Lawyers And Educators Split On Whether People Have A Right To Literacy

Rob Shimshock | Education Reporter

Attorneys are arguing that people are entitled to learning how to read and write on the basis that those abilities are essential for exercising other rights.

Michigan District Court Judge Stephen J. Murphy III ruled in July that due process does not necessitate children receive a “defined, minimum level of education” to become literate, reported The Washington Post.

Parents and children in the state sued Michigan Gov. Richard Snyder, members of the state’s board of education, as well as other officials for not providing enough funding to schools resulting in a lack of literacy.

“Although there are many important aspects of living in the United States, the mere fact that something is important does not mean that there is a constitutional right to it,” Michigan attorney general and Republican gubernatorial nominee Bill Schuette said in November 2016. Schuette had asked Murphy to dismiss the case. “For example, although it is certainly important for a person to have shelter, the Constitution does not create a right to governmental provision of adequate shelter.”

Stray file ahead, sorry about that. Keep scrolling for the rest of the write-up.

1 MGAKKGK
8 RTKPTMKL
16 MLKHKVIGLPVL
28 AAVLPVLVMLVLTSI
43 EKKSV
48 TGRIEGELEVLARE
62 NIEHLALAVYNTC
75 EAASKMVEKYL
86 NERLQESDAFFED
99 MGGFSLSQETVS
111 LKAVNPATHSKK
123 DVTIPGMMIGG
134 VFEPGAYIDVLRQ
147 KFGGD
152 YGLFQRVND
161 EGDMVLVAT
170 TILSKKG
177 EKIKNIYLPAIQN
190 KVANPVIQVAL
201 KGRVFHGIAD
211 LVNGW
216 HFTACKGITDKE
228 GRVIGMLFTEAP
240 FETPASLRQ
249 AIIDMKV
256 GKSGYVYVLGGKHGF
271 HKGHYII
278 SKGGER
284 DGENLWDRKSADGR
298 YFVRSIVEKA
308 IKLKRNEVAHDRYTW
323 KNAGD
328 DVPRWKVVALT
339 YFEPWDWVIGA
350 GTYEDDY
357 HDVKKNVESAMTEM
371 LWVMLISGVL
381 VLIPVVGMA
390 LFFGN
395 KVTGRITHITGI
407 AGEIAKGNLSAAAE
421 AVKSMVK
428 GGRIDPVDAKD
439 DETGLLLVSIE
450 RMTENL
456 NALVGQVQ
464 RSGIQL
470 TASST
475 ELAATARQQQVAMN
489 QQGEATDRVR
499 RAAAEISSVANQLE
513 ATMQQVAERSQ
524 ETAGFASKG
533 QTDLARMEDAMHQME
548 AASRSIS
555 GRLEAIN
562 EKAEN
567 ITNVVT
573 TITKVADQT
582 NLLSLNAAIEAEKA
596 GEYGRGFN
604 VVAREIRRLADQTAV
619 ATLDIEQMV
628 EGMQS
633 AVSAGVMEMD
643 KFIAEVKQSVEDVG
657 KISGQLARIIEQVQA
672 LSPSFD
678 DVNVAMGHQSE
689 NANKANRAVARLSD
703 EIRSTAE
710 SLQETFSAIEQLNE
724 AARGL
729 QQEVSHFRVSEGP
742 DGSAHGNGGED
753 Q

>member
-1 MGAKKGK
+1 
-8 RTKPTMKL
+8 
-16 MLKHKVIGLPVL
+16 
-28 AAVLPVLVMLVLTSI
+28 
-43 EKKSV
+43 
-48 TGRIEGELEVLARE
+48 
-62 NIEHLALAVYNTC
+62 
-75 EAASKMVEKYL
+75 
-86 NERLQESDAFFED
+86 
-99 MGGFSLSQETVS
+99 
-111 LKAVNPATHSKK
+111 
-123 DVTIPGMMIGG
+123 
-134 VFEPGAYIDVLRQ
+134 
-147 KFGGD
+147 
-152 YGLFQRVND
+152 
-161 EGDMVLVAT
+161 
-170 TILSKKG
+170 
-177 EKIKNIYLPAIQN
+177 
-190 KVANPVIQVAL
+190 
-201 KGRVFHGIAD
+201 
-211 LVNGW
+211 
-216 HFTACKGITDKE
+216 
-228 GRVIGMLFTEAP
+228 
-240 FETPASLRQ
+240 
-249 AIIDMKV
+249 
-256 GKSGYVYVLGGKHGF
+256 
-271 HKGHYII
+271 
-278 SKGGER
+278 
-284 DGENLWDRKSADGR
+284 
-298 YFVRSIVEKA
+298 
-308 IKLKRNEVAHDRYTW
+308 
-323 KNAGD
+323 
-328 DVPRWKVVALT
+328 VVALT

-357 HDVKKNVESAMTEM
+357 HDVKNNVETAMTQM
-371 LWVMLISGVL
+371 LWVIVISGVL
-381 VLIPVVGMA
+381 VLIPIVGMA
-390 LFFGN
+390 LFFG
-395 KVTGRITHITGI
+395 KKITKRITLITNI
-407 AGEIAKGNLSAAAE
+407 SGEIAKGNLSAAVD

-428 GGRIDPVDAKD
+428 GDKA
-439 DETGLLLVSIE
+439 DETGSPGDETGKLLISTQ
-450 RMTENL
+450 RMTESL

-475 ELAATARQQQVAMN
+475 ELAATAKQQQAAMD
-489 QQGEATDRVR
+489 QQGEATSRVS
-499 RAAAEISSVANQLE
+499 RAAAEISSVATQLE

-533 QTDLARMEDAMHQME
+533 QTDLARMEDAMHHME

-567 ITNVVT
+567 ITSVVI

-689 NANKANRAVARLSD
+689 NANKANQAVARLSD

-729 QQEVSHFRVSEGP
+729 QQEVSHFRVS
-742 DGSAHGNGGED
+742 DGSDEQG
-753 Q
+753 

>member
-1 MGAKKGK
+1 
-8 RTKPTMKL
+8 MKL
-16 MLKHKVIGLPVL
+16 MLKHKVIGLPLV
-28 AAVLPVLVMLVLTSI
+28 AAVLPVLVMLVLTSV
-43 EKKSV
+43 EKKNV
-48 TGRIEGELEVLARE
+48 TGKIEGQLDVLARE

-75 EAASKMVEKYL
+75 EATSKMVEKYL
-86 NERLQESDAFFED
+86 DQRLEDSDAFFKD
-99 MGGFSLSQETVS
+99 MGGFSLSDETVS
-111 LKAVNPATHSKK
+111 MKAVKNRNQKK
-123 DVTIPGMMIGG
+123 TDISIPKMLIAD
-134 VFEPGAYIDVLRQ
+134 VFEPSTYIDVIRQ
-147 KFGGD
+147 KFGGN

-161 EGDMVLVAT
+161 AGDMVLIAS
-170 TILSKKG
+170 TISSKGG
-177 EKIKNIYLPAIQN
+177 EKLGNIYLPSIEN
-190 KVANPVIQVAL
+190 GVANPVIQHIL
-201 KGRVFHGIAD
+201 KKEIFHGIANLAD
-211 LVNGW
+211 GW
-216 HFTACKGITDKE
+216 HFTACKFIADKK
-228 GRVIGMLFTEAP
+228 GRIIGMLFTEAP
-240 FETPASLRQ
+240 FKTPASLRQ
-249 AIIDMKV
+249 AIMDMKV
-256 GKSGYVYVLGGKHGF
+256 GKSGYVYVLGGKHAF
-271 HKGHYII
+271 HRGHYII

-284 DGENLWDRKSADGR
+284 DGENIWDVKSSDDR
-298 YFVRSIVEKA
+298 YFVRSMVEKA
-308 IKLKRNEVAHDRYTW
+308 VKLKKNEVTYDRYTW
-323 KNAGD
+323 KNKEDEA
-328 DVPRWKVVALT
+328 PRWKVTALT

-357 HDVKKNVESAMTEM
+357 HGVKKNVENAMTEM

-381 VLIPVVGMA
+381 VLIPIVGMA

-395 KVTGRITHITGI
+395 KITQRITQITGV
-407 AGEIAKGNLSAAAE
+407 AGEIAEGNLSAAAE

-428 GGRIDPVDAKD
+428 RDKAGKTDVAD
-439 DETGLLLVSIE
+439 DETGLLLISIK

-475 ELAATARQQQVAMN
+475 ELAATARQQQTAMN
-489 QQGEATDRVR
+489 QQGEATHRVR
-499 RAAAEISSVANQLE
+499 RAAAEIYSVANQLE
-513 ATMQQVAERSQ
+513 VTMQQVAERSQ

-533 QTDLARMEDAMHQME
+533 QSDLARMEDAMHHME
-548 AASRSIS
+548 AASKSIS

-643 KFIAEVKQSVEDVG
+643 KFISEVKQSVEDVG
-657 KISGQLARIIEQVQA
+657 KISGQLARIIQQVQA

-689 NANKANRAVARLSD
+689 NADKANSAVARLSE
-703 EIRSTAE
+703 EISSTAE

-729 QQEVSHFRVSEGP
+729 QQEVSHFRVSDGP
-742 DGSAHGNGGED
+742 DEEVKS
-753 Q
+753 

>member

But some educators and attorneys are trying a new tact, enjoyment of other rights hinges upon one’s literacy. (RELATED: Education Scholar: 3 Most Frequently Assigned College Common Readings Are About Racism)

“These children are being disenfranchised,” pro bono Detroit lawyer Mark Rosenbaum, who concentrates on social justice issues, told WaPo. “Children are not receiving the basic skills to participate in a democracy.”

“This idea that we needed a literate, educated electorate dates back to before the Constitution,” University of South Carolina law professor Derek W. Black said. “Opening doors for everyone is not enough. You have to prepare them with the government knowledge and the critical literacy that would allow them to effectively vote.”

Black believes the post-Civil War Congress, which required states to grant the vote to black men and provide public education to all individuals, intended for the issues of suffrage and education to be addressed together.

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